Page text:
1. My tenant has failed to pay rent for two months. What can I do to recover the rent and the possession of my property?
If a tenant fails to pay rent, then the following measures are usually available to the landlord.
a) Action for the recovery of outstanding rent
If landlords intend only to recover the outstanding rent but not to regain possession of the properties, then they may make their claim for rent arrears at one of the followings.
- The Small Claims Tribunal: for claims of $75,000 or less (To get more information about how to prepare for the trial (from both the Claimant's and the Defendant's perspective), please click here;
- The District Court: for claims that exceed $75,000 but do not exceed $3,000,000;
- The Court of First Instance of the High Court, which has unlimited jurisdiction.
Landlords of domestic properties domestic property, should ensure that they have submitted a Notice of New Letting or Renewal Agreement (Form CR109) to the Commissioner of Rating and Valuation for endorsement within one month of the execution of the tenancy document. Landlords of domestic properties are not entitled to maintain legal action to recover rent under tenancy documents if the Commissioner does not endorse the form. However, landlords who do not submit the form within the one month period can do so at any time after paying a fee of $310.
b) Action for forfeiture (to get back the property) and to recover outstanding rent
In the case of serious default on payment of rent or in the event that landlords believe that their tenants have been absconded or will not be able to pay the rent for the remaining term of the tenancy, then they will probably want to get back the property and recover the rent in arrears. In such circumstances, the landlords are said to be exercising their right of forfeiture and may file their claims at:
- the Lands Tribunal;
- the District Court if the outstanding rent does not exceed $3,000,000 and the rateable value of the property does not exceed $320,000; or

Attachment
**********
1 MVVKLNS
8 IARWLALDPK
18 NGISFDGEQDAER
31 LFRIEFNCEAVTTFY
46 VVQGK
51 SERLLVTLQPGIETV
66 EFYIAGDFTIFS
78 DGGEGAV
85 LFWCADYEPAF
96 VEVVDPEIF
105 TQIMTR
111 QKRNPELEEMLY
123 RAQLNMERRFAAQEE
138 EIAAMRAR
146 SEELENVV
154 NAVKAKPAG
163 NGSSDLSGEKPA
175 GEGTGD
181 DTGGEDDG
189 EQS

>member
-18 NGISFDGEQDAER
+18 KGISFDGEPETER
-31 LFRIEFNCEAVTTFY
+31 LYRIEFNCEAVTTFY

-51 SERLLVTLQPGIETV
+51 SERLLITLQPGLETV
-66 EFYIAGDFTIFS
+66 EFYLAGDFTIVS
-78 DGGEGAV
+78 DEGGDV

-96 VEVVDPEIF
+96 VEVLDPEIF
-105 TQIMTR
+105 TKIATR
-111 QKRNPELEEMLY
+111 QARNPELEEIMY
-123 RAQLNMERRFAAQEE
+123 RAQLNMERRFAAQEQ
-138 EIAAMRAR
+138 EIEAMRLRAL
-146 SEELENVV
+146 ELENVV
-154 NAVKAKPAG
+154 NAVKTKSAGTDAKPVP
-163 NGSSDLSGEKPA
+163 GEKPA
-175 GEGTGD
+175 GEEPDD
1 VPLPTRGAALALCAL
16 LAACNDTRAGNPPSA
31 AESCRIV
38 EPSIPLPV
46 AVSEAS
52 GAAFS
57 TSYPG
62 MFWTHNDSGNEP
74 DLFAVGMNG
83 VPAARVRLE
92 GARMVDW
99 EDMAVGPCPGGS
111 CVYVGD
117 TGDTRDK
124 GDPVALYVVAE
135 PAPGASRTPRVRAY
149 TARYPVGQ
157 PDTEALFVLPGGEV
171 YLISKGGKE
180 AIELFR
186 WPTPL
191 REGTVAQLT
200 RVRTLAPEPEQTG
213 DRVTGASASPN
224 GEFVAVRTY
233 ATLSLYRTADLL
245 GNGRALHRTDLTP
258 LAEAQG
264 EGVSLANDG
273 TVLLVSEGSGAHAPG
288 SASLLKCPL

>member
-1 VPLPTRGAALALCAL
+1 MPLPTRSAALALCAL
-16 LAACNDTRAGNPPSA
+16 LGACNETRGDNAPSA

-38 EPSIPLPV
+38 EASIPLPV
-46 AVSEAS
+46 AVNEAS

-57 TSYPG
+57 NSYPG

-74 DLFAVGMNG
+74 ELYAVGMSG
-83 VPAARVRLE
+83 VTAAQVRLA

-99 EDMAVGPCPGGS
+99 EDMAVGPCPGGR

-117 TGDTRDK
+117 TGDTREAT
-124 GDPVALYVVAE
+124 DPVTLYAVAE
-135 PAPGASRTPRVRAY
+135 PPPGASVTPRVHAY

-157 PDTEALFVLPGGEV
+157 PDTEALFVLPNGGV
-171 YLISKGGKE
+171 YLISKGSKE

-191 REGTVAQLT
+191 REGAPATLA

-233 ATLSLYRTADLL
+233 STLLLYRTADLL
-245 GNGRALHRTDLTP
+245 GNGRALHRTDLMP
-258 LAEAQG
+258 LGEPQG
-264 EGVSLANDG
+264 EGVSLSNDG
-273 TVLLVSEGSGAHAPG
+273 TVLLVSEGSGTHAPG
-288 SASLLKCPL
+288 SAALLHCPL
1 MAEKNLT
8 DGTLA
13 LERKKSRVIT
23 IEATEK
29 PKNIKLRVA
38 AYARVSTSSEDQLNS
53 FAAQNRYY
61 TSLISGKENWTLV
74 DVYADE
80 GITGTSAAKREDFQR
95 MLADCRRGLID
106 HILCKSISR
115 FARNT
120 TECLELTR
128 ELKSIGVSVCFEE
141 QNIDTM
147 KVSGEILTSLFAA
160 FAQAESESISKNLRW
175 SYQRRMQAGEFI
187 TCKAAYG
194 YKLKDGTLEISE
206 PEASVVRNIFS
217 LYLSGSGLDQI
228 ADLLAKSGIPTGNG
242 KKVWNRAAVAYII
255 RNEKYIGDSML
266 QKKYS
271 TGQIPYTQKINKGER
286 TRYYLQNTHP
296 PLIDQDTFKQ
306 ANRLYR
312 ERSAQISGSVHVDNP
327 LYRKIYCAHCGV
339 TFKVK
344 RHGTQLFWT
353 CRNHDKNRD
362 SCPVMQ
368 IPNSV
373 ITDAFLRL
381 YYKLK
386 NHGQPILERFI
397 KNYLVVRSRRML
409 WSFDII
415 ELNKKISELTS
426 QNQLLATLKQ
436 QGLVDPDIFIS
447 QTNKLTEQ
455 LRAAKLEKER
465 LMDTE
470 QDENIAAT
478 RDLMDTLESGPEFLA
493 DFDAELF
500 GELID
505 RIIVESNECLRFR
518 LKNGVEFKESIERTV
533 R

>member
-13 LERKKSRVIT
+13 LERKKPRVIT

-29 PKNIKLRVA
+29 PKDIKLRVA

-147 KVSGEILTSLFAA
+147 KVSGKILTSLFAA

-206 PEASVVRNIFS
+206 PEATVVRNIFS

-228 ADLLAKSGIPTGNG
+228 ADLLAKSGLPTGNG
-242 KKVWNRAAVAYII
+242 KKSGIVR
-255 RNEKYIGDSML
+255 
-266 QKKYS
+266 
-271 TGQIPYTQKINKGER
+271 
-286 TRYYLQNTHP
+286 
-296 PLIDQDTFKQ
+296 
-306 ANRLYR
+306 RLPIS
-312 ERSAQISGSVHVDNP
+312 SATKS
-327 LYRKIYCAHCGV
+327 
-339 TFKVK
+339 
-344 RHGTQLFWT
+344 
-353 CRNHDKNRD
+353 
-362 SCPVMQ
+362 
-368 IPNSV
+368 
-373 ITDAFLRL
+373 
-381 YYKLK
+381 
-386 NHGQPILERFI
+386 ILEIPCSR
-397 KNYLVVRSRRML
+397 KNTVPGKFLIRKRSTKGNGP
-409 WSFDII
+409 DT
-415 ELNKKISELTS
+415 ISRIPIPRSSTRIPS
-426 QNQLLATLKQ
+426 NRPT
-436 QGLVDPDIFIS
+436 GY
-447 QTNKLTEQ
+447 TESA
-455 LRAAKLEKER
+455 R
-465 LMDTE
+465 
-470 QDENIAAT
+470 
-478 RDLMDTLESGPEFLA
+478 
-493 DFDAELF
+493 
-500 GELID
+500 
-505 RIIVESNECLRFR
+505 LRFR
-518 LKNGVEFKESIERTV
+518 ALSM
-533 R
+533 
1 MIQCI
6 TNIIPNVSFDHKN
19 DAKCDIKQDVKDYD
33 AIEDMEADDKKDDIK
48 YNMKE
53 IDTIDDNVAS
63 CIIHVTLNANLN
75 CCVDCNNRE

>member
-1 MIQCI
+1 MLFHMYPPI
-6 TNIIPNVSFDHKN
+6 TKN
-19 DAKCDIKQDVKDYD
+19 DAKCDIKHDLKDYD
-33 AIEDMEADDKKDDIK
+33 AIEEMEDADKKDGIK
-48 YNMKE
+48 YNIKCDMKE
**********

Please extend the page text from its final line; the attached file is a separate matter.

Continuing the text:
- the Court of First Instance of the High Court for outstanding rent of any amount.
The landlord, if successful in obtaining a judgment against the tenant, will be able to apply to the tribunal/appropriate court for a Writ of Possession. Upon the issue of the Writ of Possession, the court bailiff will recover the possession of the property on the landlord’s behalf.
Jurisdiction of the High Court
It should be noted that although the High Court has unlimited jurisdiction to handle any of the above claims, it normally will not entertain a claim that falls within the jurisdiction of the District Court or the Lands Tribunal.
Application for Summary Judgment for possession/Interim payment
After commencement of proceedings, it may take some time to wait for trial to take place at Court (especially for the District Court/Court of First Instance). However, for many cases, there may be procedure for landlords to recover possession/rent in a more speedy fashion known as “summary judgment” or “interim payment” if the landlord is satisfied that there is no arguable defence on the part of the tenant to resist an application for an order of repossession and/or payment of outstanding rent.
You must seek legal advice on any grounds for obtaining a summary judgment or an interim payment before you make the relevant application to court.
c) Action for distress
Distress means the seizure, detention and sale of movable chattels/goods found in the rented property to satisfy the rent arrears pursuant to a warrant issued by the District Court upon application by the landlord. Due to the nature of distress, it is mostly used in cases in which a tenant is still operating a business at the rented property. Part III of the Landlord and Tenant (Consolidation) Ordinance governs the procedures and formalities for applications for distress.
The application for distress is an ex-parte application (by one party only) to the District Court, meaning that the tenant will not have the chance to appear before the judge to make any submission (or objection). This is to avoid the tenant knowing of the application and dissipating the available assets.
The landlord must file an affidavit/affirmation to support the application in a prescribed form. If the Court accepts the landlord's application, then a warrant of distress is issued. The bailiff then enters the property, seizes the movable chattels/goods found inside and in the apparent possession of the tenant, and sells the chattels/goods to satisfy the rent in arrears.
Note that the bailiff cannot seize land fixtures (e.g. air-conditioning machines and, some built-in appliances), things in use, tools and implements or the goods which is apparently owned by parties other than the tenant. The goods as seized will be impounded by the bailiff until the rent is paid or being sold by an auctioneer as the Court may direct.
As distress is complicated both in terms of procedures and legality, it is usually done with the assistance of legal professionals.